As a company dedicated to excellence in healthcare innovation, research and development as well as commercial innovation are two important aspects through which MSD seeks to address the unmet medical needs of today. In 2015, the company invested US$6.5 billion on research and development, with 19 compounds in the late stage development.

Recent developments

The company’s recent developments include their latest antibiotic for use in hospitals to treat adults with complicated intra-abdominal infections, as well as complicated urinary tract infections, and their newest drug for hepatitis C which received U.S. FDA approval.

MSD also developed and launched the world’s first diabetes DPP-IV inhibitor which won the prestigious Prix Galien Award for Best Pharmaceutical Agent of the Year in 2007, a particularly relevant drug in the Asia Pacific where diabetes is all too common.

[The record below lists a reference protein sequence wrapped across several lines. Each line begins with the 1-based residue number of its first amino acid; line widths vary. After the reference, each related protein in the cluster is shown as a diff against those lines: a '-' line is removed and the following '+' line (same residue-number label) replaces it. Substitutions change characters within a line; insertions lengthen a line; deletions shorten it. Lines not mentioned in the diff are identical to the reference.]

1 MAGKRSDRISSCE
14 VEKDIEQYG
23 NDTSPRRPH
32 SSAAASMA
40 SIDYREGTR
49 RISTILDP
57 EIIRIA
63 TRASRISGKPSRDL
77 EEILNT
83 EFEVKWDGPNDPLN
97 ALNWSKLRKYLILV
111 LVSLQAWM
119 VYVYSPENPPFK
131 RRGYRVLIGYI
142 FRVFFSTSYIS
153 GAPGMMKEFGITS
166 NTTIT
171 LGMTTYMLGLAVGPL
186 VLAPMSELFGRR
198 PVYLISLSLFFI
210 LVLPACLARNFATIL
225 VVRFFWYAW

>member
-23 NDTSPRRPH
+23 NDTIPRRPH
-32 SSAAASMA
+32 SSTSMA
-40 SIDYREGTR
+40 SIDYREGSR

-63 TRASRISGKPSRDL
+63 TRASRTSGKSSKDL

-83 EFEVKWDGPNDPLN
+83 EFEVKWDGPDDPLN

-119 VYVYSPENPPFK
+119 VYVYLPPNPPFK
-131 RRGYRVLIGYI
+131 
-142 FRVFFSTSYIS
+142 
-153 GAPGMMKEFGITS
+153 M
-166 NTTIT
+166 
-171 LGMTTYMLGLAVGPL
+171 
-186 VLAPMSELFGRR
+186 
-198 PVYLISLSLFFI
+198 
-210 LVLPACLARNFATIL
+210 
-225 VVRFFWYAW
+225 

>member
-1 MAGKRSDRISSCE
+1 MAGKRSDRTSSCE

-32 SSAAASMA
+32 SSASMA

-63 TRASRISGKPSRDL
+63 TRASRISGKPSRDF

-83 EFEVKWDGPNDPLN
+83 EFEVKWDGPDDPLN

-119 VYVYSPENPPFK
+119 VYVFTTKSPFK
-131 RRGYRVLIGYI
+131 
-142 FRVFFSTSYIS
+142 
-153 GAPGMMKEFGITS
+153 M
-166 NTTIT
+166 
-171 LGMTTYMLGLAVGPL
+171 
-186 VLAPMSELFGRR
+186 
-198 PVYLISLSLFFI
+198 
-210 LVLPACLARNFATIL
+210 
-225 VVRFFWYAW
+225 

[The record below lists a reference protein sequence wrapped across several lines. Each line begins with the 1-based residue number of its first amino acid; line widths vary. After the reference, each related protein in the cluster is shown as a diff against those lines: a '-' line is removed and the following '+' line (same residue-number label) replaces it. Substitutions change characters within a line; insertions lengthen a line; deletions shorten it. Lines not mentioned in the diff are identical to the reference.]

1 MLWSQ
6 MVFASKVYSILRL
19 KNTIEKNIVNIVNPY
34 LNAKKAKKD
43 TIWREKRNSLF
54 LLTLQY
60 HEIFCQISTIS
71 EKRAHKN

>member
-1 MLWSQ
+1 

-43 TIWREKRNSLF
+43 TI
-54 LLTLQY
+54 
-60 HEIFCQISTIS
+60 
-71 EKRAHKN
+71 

“Our breakthrough anti-PD-1 immunotherapy drug for advanced melanoma has been approved in the U.S., Europe, and in Asia Pacific (Australia, New Zealand, Hong Kong & Macau, Korea, Taiwan and Singapore),” says Oosthuizen, adding that the drug received the Prix Galien U.S.A. Award for Best Biotechnology Product in October 2015 and the Breakthrough Therapy Designation from the U.S. Food Drug Administration in two tumor types: advanced melanoma and advanced non-small cell lung cancer (NSCLC).

“It combats cancer by harnessing the power of the body’s own immune system. It is a humanized monoclonal antibody that works by increasing the ability of the body’s immune system to help detect and fight tumor cells.” The drug has been approved now in the U.S. for NSCLC.

Easing the burden